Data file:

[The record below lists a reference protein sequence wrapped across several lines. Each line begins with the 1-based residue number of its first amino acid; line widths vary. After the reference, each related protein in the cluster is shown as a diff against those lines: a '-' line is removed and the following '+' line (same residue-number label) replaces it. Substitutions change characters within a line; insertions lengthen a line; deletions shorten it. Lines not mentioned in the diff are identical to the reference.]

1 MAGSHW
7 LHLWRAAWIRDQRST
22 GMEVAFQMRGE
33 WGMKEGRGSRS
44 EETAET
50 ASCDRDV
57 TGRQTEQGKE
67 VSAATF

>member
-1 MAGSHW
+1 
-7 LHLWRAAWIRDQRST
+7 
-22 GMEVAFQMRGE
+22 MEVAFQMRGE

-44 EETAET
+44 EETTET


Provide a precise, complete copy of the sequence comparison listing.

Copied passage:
[The record below lists a reference protein sequence wrapped across several lines. Each line begins with the 1-based residue number of its first amino acid; line widths vary. After the reference, each related protein in the cluster is shown as a diff against those lines: a '-' line is removed and the following '+' line (same residue-number label) replaces it. Substitutions change characters within a line; insertions lengthen a line; deletions shorten it. Lines not mentioned in the diff are identical to the reference.]

1 MAGSHW
7 LHLWRAAWIRDQRST
22 GMEVAFQMRGE
33 WGMKEGRGSRS
44 EETAET
50 ASCDRDV
57 TGRQTEQGKE
67 VSAATF

>member
-1 MAGSHW
+1 
-7 LHLWRAAWIRDQRST
+7 
-22 GMEVAFQMRGE
+22 MEVAFQMRGE

-44 EETAET
+44 EETTET